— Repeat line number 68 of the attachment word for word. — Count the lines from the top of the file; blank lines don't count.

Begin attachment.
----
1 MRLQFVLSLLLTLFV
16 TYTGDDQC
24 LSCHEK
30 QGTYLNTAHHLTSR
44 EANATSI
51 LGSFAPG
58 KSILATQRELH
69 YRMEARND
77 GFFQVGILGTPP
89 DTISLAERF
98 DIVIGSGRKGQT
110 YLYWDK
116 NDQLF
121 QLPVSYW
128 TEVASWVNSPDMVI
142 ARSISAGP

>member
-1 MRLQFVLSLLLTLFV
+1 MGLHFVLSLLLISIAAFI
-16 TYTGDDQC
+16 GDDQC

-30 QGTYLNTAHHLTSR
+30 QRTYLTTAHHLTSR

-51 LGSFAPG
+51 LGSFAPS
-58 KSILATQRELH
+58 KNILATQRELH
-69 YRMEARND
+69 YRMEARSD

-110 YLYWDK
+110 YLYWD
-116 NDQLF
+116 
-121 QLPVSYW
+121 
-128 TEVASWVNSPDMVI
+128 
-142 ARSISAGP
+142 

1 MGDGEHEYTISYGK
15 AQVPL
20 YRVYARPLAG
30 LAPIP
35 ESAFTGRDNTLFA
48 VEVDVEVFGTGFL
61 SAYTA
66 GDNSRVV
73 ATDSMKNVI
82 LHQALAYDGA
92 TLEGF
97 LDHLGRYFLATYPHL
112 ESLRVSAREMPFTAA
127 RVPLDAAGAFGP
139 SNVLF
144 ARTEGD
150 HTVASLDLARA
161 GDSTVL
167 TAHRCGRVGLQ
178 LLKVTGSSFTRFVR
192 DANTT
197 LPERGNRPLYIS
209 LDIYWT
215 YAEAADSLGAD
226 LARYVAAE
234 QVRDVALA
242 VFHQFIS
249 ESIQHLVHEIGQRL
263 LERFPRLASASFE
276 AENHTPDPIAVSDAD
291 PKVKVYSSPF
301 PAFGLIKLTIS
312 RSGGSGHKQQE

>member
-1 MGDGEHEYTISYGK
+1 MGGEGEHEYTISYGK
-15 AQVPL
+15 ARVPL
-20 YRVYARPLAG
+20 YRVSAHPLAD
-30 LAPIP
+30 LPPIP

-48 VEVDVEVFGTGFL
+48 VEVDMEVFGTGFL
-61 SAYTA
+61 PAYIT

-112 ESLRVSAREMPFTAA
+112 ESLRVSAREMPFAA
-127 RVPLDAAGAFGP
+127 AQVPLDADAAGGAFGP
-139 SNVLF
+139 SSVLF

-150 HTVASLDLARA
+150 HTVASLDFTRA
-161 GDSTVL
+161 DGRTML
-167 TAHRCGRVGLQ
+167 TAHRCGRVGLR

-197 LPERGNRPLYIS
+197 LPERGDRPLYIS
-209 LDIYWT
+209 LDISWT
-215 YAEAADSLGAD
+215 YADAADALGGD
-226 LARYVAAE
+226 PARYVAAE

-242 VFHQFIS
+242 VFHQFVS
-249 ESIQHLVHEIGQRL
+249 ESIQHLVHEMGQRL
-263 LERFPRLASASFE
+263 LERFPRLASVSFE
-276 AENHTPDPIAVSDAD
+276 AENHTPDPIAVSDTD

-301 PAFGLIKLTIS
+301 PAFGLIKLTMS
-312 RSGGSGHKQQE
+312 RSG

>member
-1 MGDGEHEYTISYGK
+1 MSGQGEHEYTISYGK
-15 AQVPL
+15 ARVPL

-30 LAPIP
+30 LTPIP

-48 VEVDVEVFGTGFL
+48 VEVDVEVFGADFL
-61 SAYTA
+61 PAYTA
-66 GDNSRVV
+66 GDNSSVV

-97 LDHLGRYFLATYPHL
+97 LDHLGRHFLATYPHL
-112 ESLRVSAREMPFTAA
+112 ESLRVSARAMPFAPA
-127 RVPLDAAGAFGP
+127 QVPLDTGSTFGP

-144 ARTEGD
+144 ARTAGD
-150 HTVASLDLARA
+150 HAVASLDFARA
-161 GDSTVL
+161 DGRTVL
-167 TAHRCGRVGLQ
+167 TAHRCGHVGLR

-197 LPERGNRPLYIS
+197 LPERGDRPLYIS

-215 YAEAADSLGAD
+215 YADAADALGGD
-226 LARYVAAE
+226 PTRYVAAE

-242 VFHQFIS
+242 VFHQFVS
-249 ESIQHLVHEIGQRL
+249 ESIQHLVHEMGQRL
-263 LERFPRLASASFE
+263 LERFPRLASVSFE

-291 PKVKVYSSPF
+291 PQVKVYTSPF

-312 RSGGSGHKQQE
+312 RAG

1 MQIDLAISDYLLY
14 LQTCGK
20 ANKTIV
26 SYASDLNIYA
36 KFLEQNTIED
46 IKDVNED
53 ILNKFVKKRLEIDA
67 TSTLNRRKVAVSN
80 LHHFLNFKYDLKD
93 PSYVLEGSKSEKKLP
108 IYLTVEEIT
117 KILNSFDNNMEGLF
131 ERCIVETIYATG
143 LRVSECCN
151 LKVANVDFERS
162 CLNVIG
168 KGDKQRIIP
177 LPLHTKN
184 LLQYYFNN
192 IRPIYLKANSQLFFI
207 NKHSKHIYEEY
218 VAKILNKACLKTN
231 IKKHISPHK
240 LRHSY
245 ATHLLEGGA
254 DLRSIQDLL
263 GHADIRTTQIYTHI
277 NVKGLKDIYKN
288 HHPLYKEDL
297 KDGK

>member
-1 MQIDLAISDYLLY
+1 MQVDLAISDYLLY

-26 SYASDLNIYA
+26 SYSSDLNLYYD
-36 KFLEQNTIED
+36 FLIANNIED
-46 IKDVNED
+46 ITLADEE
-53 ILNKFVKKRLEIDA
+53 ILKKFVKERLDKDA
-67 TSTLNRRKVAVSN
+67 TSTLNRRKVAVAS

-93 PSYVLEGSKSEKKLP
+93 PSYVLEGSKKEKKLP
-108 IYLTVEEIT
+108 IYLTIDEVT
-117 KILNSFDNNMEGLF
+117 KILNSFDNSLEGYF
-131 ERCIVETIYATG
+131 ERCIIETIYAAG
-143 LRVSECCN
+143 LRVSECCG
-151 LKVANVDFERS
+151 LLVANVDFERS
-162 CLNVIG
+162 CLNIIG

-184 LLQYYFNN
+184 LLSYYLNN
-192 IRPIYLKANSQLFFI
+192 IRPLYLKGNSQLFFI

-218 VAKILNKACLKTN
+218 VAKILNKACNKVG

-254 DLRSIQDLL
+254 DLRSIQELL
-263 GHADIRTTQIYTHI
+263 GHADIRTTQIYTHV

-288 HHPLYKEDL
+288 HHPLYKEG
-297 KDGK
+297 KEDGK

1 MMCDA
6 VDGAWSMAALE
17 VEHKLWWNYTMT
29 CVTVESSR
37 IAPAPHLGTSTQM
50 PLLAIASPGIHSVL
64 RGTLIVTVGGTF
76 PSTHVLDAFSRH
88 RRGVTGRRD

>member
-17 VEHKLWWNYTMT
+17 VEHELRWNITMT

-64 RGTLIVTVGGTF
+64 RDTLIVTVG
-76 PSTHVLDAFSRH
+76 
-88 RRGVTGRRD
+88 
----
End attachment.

263 LERFPRLASASFE